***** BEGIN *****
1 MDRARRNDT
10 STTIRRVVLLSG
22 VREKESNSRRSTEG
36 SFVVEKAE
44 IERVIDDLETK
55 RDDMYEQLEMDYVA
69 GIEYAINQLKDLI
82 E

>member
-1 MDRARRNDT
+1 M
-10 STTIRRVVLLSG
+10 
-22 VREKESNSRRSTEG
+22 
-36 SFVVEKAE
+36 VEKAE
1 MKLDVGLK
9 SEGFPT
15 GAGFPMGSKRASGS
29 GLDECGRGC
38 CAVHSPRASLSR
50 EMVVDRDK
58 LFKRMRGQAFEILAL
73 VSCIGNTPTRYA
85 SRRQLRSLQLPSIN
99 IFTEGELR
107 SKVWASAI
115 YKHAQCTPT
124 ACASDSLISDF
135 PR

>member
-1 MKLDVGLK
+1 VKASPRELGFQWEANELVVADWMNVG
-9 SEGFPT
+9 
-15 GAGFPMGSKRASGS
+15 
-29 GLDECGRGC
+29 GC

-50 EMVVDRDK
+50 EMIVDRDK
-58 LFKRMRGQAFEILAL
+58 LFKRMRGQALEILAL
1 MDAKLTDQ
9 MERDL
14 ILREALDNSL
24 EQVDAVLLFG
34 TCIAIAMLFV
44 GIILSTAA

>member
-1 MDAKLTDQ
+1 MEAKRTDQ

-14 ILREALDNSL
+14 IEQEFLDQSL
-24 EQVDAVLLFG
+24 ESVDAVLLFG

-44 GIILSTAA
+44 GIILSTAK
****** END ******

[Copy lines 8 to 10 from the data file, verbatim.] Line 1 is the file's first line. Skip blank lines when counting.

82 E

>member
-1 MDRARRNDT